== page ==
I had the great fortune to take my first sailing trip on San Francisco Bay on Saturday. Not only was it a sailing trip, but it was a race, the Master Mariners. The boats were classic schooners for the most part, a couple of them from the San Francisco Maritime National Historic Park. I was on the crew of the Grace Quan, a boat that is docked at the Hyde Street Pier most of the year. It moves to China Camp State Park in the summer months and is one of the main attractions at the annual Heritage Day celebration in August. The Grace Quan was named after the mother of Frank Quan, the last remaining resident of China Camp Village, which was once a thriving shrimp fishing community with over 500 people.
One of the first things to learn about sailing is a new language. Left is port, right is starboard, the front is the bow and the back is the stern. Having never sailed before, I’ve picked up most of my sailing terminology by reading such maritime classics as Two Years Before the Mast, by Richard Henry Dana, and The Sea Wolf, by Jack London. I learned a lot as the crew mustered before setting sail, gathering together to hear a talk from the skipper John Muir. We learned about the basic safety measures, such as what to do when the boat is keeling to one side, or leaning heavily. Dismasting is another danger to watch out for, when the mast of the boat breaks. In addition to John, our skipper, we had a crew of seven people: Trisha, Tim, Todd, Gina, Emilia, Rachel, and myself.
The Grace Quan is a 43-foot replica Chinese junk, the traditional type of sailing ship used by fishermen in the Pearl River Delta of southern China. It was built in 2003 by our skipper John, who works for the San Francisco Maritime National Historic Park. The boat is designed in the classic style of a southern Chinese junk, although the materials used are more native to California. The boat itself is built of redwood, a sturdy, long-lasting, and reliable wood. The mast is from an 80-foot Douglas-fir found in Napa County. The reddish brown rust-colored hue of the sails comes from a traditional sailing practice of using the crushed dried bark of tanbark oak to treat canvas sails, in order to preserve them in the harsh elements of the sea.
The other ship in the race from the San Francisco Maritime National Historic Park was the Alma, a flat-bottomed scow schooner dating from 1891 that is a designated National Historic Landmark. The Alma was used for hauling freight around the Bay and up into the Delta to Sacramento. In 1918 she was converted into a barge, and then in 1926 she was modified again, this time for use as an oyster shell dredger. Oyster shells were dredged from shoals on the Bay and then brought up the Petaluma River, where they provided the many chicken ranches with calcium-rich chicken feed. There is a friendly rivalry between the Alma and the Grace Quan, and we spent much of the race neck and neck with each other.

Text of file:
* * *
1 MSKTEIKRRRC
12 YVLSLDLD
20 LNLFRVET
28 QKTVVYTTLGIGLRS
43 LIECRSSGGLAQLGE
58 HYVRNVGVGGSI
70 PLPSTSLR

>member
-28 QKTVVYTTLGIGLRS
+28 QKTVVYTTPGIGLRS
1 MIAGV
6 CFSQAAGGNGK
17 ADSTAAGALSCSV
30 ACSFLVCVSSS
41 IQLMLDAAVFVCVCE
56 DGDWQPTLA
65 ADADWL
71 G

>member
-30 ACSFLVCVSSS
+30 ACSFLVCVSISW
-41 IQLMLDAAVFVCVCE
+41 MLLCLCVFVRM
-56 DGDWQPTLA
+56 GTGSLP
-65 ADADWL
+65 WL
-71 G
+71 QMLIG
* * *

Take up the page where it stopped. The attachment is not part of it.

It was a busy day on San Francisco Bay. In addition to the Master Mariners race, there were considerable festivities surrounding the 75th birthday of the Golden Gate Bridge. The Bay was crowded with sailboats, charter boats, ferryboats, plus the usual workaday container ships, oil tankers, and barges. On top of all this, the battleship Iowa was making its way from the port of Richmond out the Golden Gate and down to its permanent home as a museum in Los Angeles. The Iowa was accompanied by a procession of tugboats, fireboats, and spectators on surrounding sailboats.
As we got out onto the open choppy waters of the Bay, I remembered the stories I’ve read about the native Miwok and Ohlone peoples crossing the Bay in small tule reed balsas. The Miwok chief Marin, for whom Marin County is named, was called Huicmuse in his native language. He was given the name Marino by the Spanish, because of his formidable skills in navigating the challenging and treacherous waters of the Bay. I kept this image in my head as our crew dashed around, constantly reacting to the changing conditions of the wind, the water, and the currents. To try to do this in an even smaller boat, made simply out of tule reeds, would truly be a daunting challenge.